Abstract clones

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Correspondences between interpretations of formulas

Formulas can be expressed to relate elements in an abstract clone as if they operated on an unknown module M, using universal quantifiers on the variables in M . Namely, a formula R of equality «t = t'» between 2 n-ary terms t,t', can be written (for example with n=2):
x,y, R(x,y)
to actually mean the relation in C2 that is R0,21,2) because this indeed implies the above universal formula in any representation. In particular, it implies R0,31,3), i.e. ∀x,y,z, R(x,y).
In fact these are equivalent, but the reason for the converse implication (R0,31,3)⇒R0,21,2)) has a subtlety, that is the same already faced to represent an operation symbol in an algebra with higher arity. In other words, to deduce (∀x,y, R(x,y)) from (∀x,y,z, R(x,y)) we need to choose a value for z. We may set it as equal to x or y, except if n=0 when they are not available, but then we can use any available symbol of constant instead (there will be, since terms not using variables must use constants).

Centralizers in abstract clones

We can generalize the concept of centralizer (or commutant), which was defined on monoids, to the case of abstract clones. It is directly obtained by abstracting with the above trick, the definition of the Galois connection Pol-Pol between sets of operations, where the condition of commutation between xCi and yCj is an equation expressed in Cij .
So, the centralizer Pol X of any subset X of an abstract clone C, is a sub-clone of C.
The center of C, is the centralizer of C itself, Pol C = ∩xC Pol {x}. We have Pol Pol C = C.

For any p<n, Pol Cn ⊂ Pol Cp because all p-ary operations are represented among n-ary operations, with equivalence of formulas between p-ary and n-ary views for the above reason.
kC0, Pol{k} ∩ C0 = {k}.

The multiplication monoid in an abstract clone

Elements of C1 will be called scalars. The unit element of the clone, is the scalar π0,1 that will be simply denoted 1. The operation that applies any scalar a to any element x of any representation, (a,x)↦ax will be called multiplication. The multiplication between scalars forms a monoid, with 1 as identity element:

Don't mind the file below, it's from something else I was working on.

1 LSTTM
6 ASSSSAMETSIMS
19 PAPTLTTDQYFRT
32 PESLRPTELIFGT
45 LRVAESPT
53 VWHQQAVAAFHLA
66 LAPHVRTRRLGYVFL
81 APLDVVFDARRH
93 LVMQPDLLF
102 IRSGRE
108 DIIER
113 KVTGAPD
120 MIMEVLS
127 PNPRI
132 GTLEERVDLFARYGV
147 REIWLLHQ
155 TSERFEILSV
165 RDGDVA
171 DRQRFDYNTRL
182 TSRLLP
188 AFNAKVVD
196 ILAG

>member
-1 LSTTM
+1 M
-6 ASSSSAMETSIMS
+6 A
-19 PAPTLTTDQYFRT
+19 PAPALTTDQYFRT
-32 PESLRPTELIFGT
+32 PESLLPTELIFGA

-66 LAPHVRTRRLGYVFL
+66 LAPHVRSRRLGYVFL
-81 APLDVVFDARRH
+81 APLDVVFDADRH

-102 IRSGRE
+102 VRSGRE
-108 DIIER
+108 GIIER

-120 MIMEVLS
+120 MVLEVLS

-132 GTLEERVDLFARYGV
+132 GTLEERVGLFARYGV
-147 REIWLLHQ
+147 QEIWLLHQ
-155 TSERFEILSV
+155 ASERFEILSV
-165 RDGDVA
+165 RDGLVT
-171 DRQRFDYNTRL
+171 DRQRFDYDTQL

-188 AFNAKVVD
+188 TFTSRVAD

1⋅x = x
a,bC1,∀x  (ab)⋅x = a⋅(bx)

The multiplication is right distributive over any operation : for example if #∈C2,
a,bC1,∀x, (a#b)⋅x =(ax)#(bx)
However, the left distributivity formula (∀x,y, a⋅(x#y) = (ax)#(ay)) means that # commutes with a.
Similarly for constants (nullary operations) : as any constant symbol kC0 can be interpreted both in C1 and in any other representation, both are related by
x, kx = k
The same works for any constant, i.e. defined by a term that does not depend on any "variable". For example, if #∈C2 and k,k'∈C0, we have k#k'∈C0, thus
x, (k#k')⋅x = k#k'.
Conversely, if C0≠Ø and an element kC1 satisfies ∀xC1, kx = k then for any k'∈C0 , the element kk' ∈ C0 satisfies kk' = k in C1, so that k is the image in C1 of kk'∈C0.
As already argued above on the correspondence between interpretations of formulas, if two constants k,k'∈C0 commute by multiplication in C1 then they are equal in C1 (k = kk' = k'⋅k = k'∈C1) and thus also in C0 (k = kk = k'⋅k = k'∈C0).
Every term in the language C (i.e. without ⋅ nor 1) with only one variable, is reducible to a scalar multiplying the variable : for example, ∀#∈C2, ∀x,
x#k = (1⋅x)#(kx) = (1#k)⋅ x
  x#x = (1⋅x)#(1⋅x) = (1#1)⋅ x

Proposition.  C0 ∩ Pol C1 ⊂ Pol C.

Proof. Let kC0∩ Pol C1 , i.e. ∀aC1, ak=ka=k.
Let n∈ℕ and xCn. The commutation relation between k and x is verified as
x(k,...,k) = x(1⋅k,...,1⋅k) = x(1,...,1)⋅k = k

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